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Troy's troubles

Nine-year-old Troy McLean has been through a nightmare two years. He had two deaths in the family, sandwiched between multiple appointments to sort out his cleft palate. On top of that, Troy is autistic and struggles at school. When we heard his story, we knew we had to help.

2020 was a disaster for us all. Many struggled to get through it purely because of Covid-induced stress. Most kids missed out on substantial periods of schooling, seeing their friends and learning how to become themselves.

Troy McLean went through all that and more. Just as he was getting through it, his emotional support dog passed away, followed by the sudden passing of his uncle.

“Losing my brother and his dog was really difficult for Troy,” says his mum Claire. “He has autism and really struggles building relationships with children his own age, so having those two connections was incredibly important for him.

“He’ll spend most of his lunch times with the aide and he hardly ever gets invited to things, which is heart-breaking. He also can’t go to school full time because we can’t get the funding for a teacher aid – the most we can do right now is four hours a day.”


He has also had to go under the knife twice due to his cleft lip and palate.

“Now, he’ll go in for a check-up every six months. The problem is that there’s at least six specialists in the room, who all want to speak to him, and, because of his autism, he finds it so overwhelming. He’s been poked and prodded so much, which is hard to watch.”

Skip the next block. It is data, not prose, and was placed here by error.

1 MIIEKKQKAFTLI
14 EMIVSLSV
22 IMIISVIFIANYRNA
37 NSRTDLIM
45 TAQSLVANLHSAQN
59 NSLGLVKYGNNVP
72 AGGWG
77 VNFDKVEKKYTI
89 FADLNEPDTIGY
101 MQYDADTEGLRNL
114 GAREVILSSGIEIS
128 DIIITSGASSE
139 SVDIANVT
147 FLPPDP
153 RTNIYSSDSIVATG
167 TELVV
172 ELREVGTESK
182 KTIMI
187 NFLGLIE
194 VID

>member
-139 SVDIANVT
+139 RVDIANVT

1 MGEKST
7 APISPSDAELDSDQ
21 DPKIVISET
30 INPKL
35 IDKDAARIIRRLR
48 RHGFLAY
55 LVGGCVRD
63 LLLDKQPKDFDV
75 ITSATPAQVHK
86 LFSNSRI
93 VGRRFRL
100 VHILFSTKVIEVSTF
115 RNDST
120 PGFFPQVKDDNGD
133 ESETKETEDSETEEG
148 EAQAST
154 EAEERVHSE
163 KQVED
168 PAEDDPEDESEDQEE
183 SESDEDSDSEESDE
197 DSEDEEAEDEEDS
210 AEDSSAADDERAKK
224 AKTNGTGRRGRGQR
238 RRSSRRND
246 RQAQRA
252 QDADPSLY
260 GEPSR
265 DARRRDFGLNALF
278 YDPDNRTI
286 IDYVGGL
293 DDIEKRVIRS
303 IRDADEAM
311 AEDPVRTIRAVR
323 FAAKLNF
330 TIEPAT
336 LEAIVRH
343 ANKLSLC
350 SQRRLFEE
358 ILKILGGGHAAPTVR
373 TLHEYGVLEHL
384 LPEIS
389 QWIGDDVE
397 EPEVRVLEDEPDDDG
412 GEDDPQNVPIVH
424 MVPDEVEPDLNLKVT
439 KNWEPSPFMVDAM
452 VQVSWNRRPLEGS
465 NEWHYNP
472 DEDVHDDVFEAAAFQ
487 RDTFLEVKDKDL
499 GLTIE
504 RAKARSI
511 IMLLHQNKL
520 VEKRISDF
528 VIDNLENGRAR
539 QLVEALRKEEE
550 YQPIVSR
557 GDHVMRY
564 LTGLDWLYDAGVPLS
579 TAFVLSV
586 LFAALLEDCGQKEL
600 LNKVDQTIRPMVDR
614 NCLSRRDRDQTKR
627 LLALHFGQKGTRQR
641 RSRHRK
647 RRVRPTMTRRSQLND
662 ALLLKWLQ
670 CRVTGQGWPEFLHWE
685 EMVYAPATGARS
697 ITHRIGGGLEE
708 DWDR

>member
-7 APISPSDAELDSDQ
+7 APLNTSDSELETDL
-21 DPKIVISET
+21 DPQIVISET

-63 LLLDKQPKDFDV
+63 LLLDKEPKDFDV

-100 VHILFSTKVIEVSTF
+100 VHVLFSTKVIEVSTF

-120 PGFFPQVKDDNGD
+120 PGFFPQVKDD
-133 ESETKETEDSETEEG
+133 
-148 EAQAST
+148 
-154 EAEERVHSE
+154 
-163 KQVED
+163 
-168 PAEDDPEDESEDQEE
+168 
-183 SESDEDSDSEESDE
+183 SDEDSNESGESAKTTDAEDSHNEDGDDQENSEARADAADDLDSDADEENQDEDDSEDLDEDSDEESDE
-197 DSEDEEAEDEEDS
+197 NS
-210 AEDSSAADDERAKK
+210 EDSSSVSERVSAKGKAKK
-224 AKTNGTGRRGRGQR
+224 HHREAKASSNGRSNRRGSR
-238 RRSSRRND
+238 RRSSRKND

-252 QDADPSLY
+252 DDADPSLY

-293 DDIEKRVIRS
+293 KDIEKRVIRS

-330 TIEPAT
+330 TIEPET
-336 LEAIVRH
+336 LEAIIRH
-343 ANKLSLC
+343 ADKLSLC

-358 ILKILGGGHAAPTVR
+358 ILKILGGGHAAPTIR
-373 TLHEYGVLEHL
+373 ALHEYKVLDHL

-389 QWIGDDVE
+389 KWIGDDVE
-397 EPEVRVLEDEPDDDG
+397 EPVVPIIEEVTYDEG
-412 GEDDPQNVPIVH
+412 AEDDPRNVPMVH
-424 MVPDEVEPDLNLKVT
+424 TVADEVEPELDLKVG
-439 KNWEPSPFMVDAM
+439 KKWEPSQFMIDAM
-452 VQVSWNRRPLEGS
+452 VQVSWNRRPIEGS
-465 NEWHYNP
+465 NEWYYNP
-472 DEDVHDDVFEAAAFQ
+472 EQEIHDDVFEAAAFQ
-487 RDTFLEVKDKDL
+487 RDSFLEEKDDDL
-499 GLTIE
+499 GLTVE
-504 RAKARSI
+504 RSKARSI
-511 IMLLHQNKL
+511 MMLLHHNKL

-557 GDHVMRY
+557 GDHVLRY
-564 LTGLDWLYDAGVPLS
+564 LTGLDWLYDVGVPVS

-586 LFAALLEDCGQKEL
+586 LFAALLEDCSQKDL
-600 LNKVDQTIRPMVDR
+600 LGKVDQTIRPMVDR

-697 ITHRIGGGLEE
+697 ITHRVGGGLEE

Troy also has an array of sensory issues, which restricts his diet and concentration.

“He eats about 10 specific things and they’re all bland” explains Claire. “He’s tried other food but the risk is that he’ll vomit them up if the texture doesn’t agree with him.”

Satan’s Little Helper can’t do much about his diet but we can provide a way for him to have his sensory needs met at school. So, we sent Troy a goody bag packed with stress balls, a wiggle seat, a desk fidget and some chewy toys.


“The gifts help a lot,” says Claire. “It took him a bit to get used to the seat but now it’s very good at helping him avoid meltdowns. It’s useful because the movement it generates gives him something to concentrate on instead of whatever is overwhelming him.

“There’s one ball that has the perfect consistency for him and Troy really loves it. He also enjoys the chew toys as he likes to nibble his fingers while he works, which helps him concentrate.”

One of his care groups has an 18-month plan to help Troy and now has more items that help him feel at ease in his surroundings, it should be plainer sailing as he moves through school and life.


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